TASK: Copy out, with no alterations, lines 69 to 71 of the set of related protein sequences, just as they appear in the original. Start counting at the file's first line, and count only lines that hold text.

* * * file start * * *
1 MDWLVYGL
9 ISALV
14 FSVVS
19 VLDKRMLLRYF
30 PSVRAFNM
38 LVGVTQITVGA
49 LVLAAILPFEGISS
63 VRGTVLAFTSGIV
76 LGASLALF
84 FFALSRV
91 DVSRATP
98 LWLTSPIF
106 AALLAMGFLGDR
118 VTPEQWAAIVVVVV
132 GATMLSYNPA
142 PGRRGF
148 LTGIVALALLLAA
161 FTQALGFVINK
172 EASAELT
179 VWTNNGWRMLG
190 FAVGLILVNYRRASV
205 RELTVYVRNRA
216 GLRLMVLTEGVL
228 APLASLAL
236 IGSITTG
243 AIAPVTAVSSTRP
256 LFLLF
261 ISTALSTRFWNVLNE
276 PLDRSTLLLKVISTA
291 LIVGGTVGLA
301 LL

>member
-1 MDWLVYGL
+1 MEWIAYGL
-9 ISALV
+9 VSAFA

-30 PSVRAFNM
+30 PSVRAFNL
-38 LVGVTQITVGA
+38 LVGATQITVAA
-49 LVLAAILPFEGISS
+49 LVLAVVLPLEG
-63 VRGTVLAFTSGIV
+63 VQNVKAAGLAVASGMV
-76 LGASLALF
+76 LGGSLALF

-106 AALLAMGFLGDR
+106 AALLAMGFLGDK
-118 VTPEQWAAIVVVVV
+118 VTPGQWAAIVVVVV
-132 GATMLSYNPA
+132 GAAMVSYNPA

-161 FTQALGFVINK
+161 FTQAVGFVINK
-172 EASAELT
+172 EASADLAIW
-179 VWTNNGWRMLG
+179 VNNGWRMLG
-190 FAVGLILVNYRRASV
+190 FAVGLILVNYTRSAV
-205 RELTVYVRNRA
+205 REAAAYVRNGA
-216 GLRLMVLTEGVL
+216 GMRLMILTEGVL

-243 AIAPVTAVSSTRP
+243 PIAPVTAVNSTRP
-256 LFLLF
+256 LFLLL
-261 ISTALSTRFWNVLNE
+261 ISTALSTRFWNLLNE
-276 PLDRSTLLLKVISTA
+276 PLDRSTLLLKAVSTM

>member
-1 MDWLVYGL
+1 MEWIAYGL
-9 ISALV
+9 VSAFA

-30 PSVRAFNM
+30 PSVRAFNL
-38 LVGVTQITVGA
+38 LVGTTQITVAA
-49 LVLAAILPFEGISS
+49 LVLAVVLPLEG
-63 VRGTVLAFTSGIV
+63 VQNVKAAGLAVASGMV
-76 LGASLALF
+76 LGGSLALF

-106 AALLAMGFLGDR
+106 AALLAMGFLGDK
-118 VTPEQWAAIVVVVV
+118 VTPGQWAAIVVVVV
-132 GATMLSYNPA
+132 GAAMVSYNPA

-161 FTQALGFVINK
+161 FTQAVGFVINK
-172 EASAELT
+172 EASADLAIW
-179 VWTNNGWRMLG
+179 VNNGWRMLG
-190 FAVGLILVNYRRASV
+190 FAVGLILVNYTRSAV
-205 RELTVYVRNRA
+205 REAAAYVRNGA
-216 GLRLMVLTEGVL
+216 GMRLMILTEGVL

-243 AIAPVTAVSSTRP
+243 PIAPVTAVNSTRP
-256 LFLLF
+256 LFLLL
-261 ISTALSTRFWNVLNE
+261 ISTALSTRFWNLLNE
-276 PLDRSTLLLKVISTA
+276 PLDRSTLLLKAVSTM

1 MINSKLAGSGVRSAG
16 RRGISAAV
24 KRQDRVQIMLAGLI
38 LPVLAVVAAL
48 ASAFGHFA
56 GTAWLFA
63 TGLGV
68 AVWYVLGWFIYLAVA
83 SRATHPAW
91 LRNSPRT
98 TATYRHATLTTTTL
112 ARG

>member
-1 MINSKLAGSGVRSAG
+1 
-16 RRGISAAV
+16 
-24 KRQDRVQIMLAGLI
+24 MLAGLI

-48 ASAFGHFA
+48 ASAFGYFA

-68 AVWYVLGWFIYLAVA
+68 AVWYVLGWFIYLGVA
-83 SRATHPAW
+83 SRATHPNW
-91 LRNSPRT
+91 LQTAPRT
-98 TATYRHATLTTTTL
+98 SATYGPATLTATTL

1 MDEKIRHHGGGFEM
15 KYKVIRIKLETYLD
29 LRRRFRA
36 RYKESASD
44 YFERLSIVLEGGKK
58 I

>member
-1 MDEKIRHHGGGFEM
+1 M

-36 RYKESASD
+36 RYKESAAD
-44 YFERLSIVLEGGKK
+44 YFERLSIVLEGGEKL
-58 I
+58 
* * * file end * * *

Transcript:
-261 ISTALSTRFWNVLNE
+261 ISTALSTRFWNLLNE
-276 PLDRSTLLLKVISTA